Status codes in Search Console, broken down by response type

    Within Google Search Console, you can upload and monitor the health of your sitemap (and make sure all your pages, videos, and images are included). 

    If there’s an issue with it, Google will tell you. 

    You won’t need to do this often, but when you do upload your sitemap, ensure Google can read it without problems. 

    Log in, and navigate to the sitemap tab (left):

    Sitemap report in Search Console
    Sitemap report in Search Console

    Your most recent sitemap submission should have a “Success” status in green. 

    If it doesn’t, like with the crawl report, click on the sitemap and see why. 

    Sitemap error message in GSC
    Sitemap error message with reason for error

    Also, though not required, Google recommends that you create a separate sitemap for your videos, images, pages, and news articles (if you have any). 

    Splitting up our sitemap makes it easier to check the health of different sections of your website. If your page, image and news article sitemaps look ok in Search Console, but your video sitemap doesn’t, then you know exactly where the issue lies. 

    To learn more about sitemaps, check out our article here: How to Create and Optimize an SEO Sitemap.

    Your robots.txt file tells web crawlers how to crawl your website. 

    What your technical SEO audit should reveal during this step is whether or not search engines can crawl your website based on the permissions you’ve allowed. And if they can’t, did you discourage search engines on purpose? 

    In most cases, you can check your robots.txt file manually and get all the information you need. 

    Just visit your URL + /robots.txt. For example, our robots.txt is at klientboost.com/robots.txt. 

    For basic robots.txt files, your file should look like one of the three below: 

    • Prevent all web crawlers from crawling your site (“noindex:): User-agent: * Disallow: /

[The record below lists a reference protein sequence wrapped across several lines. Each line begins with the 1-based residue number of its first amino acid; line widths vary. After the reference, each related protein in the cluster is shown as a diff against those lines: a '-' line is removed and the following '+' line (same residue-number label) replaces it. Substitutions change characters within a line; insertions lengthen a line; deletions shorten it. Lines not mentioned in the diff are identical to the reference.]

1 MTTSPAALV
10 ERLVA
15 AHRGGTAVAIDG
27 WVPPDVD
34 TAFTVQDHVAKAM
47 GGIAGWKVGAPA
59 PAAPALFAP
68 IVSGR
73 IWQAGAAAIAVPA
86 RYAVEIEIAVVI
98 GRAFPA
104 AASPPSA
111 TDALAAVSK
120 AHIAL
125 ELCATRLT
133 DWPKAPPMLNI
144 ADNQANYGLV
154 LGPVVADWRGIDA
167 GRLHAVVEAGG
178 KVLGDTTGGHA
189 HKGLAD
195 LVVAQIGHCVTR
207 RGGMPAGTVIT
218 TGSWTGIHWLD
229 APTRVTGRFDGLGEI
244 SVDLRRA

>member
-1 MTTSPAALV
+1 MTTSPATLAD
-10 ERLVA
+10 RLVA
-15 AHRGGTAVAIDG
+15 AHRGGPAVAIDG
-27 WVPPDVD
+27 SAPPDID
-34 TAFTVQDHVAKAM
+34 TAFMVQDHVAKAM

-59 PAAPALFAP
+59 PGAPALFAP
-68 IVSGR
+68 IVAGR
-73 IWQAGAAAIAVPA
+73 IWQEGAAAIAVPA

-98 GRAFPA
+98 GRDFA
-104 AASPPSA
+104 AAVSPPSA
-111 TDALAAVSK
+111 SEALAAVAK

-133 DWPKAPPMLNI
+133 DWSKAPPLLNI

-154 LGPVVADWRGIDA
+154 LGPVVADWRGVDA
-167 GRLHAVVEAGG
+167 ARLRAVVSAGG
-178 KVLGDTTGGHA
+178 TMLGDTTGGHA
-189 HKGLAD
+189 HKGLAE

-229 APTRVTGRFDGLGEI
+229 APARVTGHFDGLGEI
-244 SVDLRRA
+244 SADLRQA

• Allow all web crawlers to crawl your site (“index”): User-agent: * Allow: /
    • Block specific crawlers from specific pages: User-agent: Googlebot Disallow: /seo/keywords/.

    You can also use Merkle’s free robots.txt test tool. It lets you toggle between different web crawlers, like LinkedIn’s web crawler, Screaming Frog’s web crawler, or Googlebot, to see if they can crawl your website based on your robots.txt permissions. 

    Just input your URL, select which web crawler you want to check, and it will tell you: 

    Merkle’s robots.txt validator
    Merkle’s robots.txt validator 

    Note: Your robots.txt isn’t the only place you can noindex a website. You can noindex on a page-by-page basis too. 

    Not only is page speed one of Google’s algorithms ranking factors, but when page load speed goes from 1s to 3s, it increases bounce rate by 32%

    To audit your website’s speed performance, you can run two different tests:

    1. Site speed report (Google Analytics) 
    2. PageSpeed Insights 

    Together, you can identify which pages need work. 

    Google’s PageSpeed Insights tool works great on a page-by-page basis, but it doesn’t tell you average site speed (as in all your pages), nor does it let you drill down easily to see which pages perform the best or worst. 

    The site speed report within Google Analytics, however, gives you a birds-eye view of your site’s total performance, and it even lets you investigate which pages load the slowest (not just one, but all of them). 

    First, login to Google Analytics and navigate to behavior > site speed > overview (like in the image below). 

    From the overview, you can see:

    • Average page load time (sec) 
    • Average redirection time (sec) 
    • Average domain lookup time (sec) 
    • Average server connection time (sec) 
    • Average server response time (sec) 
    • Average page download time (sec) 
    site speed report in Google Analytics
    Audit your site’s average page speed from the site speed report in Google Analytics

    Then, if you navigate to site speed > speed suggestions (one tab down) you can see an expanded view of each page’s individual performance. 

    Speed suggestions in Google Analytics
    See which pages are slowing you down the most

    This is gold: now that you can see every single page’s load time, you can investigate each one individually using Google’s PageSpeed Insights tool (below). 

    Let’s explore.

    Google’s PageSpeed Insights tool unlocks a world of opportunity when it comes to improving page speed. 

    Simply input the URL of a slow page (that you found within the site speed report above) and the report will show you diagnostic issues, opportunities to fix, as well as every audit they ran: 

    PageSpeed Insights overall performance view
    Overall performance view...not much to fix here ;)

    PageSpeed Insights opportunities
    Opportunities and diagnostics (with detailed notes in the dropdowns)

    PageSpeed Insights Passed Audits
    Individual audits and whether or not you passed (as well as notes in dropdowns) 

    This alone is gold. You can use the recommendations in the dropdowns to create an action list to improve page speed. 

    You can also toggle between mobile and desktop, which is critical considering that Google uses mobile-friendliness as a ranking factor.